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Aldfrith's Beowulf

Paula Grant
The proposal that the Beowulf's Geatish episodes recount the dark age history of Deira (modern Yorkshire and Durham) was first published in Open History, the journal of the Open University History Society, in March 1994. That account, however, was not accompanied by any translation of the poem. This book aims to put the case again, together with a translation and explanation of allusions whose meaning may not be clear to a modern reader.
The Anglo-Saxon text of each poem is given along with an E.......

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Lawrence Mason's translation of Genesis A was first published in 1915 in the Yale Studies in English series. It is reprinted here in facsimile, together with drawings taken from the manuscript, which were first published in Archaeologia vol. 24.

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This miscellaneous selection of Anglo-Saxon verse with parallel English translations takes Dr. Rodrigues' work in this area towards completion. It includes selections from Beowulf and Judith, some of which have been published elsewhere, but others which are published here for the first time. Other books by Louis Rodrigues include:
Anglo-Saxon Riddles,
Anglo-Saxon Elegiac Verse,
Three Anglo-Saxon Battle Poems,
Anglo-Saxon Verse Runes,
Anglo-Saxon Didactic Verse,
and Anglo-Saxon Religious Ve.......

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Most of the short poems in this work, from the Exeter Book, and certain other passages from longer works, may be described as 'elegies' in that they contain a basic notion of lament. The poems in question are; The Wanderer, The Seafarer, The Riming Poem, Deor, Wulf and Eadwacer, the Wife's Lament, Resignation, The Husband's Message, and The Ruin; and the passages; "The Lament of the Last Survivor' and 'A Father's Lament for his Son' in Beowulf, ‘Beccel's Dirge’ at the close of Guthl.......

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The poems in this work are basically didactic although they have also been sub-categorized as catalogue poems, dialogues, gnomes, and homilies. Unlike the Riddles, and the so-called Elegies, in the Exeter Book, they neither excite the imagination nor stir the emotions overmuch. Instead, as poems of wisdom and learning, their primary aim is to instruct. Included here, apart from the passage in Beowulf titled 'Hrothgar's homiletic oration', are the poems known as Soul and Body, The First and Secon.......

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This is the final work in the translator's series of Anglo-Saxon verse specimens rendered into modern English, and it has been aimed at the widest possible readership. The poems are taken from the Exeter Book, and they may be broadly termed 'religious allegory'. They are The Phoenix and three poems known collectively as The Physiologus or Bestiary (The Panther, The Whale and The Partridge.) The book is produced with parallel Anglo-Saxon and English texts.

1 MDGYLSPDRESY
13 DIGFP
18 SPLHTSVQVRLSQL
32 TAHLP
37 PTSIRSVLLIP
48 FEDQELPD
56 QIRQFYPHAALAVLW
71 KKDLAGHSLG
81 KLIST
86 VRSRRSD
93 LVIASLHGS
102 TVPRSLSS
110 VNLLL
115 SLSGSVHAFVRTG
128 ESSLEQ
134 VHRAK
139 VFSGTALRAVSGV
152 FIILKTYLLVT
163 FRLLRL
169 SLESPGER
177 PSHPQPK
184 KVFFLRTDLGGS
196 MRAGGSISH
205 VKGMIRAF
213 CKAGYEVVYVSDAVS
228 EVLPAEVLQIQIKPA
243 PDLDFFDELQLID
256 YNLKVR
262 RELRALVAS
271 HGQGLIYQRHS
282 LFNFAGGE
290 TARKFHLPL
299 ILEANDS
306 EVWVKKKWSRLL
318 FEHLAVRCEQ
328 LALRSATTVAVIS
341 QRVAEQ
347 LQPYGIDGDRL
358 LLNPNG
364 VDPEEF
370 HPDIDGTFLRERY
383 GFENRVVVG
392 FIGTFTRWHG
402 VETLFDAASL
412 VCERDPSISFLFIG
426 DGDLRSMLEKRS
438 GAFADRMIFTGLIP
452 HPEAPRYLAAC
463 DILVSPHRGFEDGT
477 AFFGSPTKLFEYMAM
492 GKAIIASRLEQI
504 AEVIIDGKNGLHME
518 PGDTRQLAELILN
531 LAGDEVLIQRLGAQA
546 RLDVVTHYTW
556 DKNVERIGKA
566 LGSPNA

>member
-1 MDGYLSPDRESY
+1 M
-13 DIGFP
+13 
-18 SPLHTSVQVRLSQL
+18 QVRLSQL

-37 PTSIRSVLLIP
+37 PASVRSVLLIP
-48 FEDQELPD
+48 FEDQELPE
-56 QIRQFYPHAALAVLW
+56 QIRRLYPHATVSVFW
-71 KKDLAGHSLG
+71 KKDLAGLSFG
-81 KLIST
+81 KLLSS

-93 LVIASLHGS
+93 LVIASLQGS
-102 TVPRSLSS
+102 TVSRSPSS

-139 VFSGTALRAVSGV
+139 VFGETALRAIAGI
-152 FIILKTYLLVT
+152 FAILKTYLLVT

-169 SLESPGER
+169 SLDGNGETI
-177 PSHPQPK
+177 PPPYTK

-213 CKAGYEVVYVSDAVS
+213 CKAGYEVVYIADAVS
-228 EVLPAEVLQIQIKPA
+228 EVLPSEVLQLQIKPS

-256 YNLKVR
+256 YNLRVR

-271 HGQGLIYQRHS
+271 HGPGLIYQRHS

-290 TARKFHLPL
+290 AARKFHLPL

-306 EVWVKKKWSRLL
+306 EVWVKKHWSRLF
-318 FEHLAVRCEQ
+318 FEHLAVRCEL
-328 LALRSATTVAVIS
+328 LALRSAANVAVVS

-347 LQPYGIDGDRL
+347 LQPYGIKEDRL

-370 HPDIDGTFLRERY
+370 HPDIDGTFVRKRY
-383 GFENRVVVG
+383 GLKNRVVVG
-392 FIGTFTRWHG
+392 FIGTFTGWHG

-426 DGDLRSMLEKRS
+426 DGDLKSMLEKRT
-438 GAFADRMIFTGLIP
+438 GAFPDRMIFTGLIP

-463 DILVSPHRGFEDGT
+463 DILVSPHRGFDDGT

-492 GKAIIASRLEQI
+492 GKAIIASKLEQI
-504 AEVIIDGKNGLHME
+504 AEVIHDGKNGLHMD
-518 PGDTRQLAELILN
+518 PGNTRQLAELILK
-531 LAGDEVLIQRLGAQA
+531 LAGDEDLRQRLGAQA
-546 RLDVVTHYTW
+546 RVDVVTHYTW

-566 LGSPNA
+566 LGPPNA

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Fifth book in L Rodrigues series. He looks at the heroic and folk traditions that were recorded in verse, and which have managed to survive the depredations of time.

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Anglo-Saxon Verse Runes

Louis Rodrigues
The main part of this work deals with runic verse inscriptions from Great Urswick, Thornhill, the Franks Casket and the Ruthwell cross, and Anglo-Saxon poems with embedded runes, namely the Cyn(e)wulf Signatures (selections from the four poems), Riddles, the Husband's Message, the First Dialogue of Solomon and Saturn, and the Rune Poem. The verses and their modern English translations are printed as parallel texts. The book also includes an introduction, notes, an appendix containing the Norse R.......

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Beowulf

John Porter
Beowulf, the only surviving epic from the Anglo-Saxon age, is a timeless myth of heroic triumph. John Porter's recent translation is presented with drawings by Nicholas Parry.

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This is an entirely new edition of Louis Rodrigues first book in the series Anglo-Saxon Verse Specimens rendered into Modern English. In this edition the solutions to the riddles are no longer suggested in the design of the initial letters of their renderings since that choice had often been arbitrary. The riddles from The Exeter Book are given in translation along with the Anglo-Saxon text.

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This selection of previously published and hitherto unpublished critical prose articles on poetry and prose translation, autobiography, hagiography, dialectology and social history, represents twenty-five years of the author's cross-cultural interests.
Louis Rodrigues, poet, technical and literary translator, and lexicographer, was educated at the Universities of Madras, London (King's College), Cambridge (Trinity Hall) and Barcelona, and holds a doctorate in Anglo-Saxon. He writes mainly in En.......

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Two of the battle poems (Maldon and Brunanburh) in this revised edition form part of recorded Anglo-Saxon history, whereas the third (Finnsburh) belongs properly to heroic legend, predating the settlement of Continental Germanic tribes on these shores - an ampler account of which is to be found in Beowulf, and printed here as an Appendix titled ‘The Finn Episode’.

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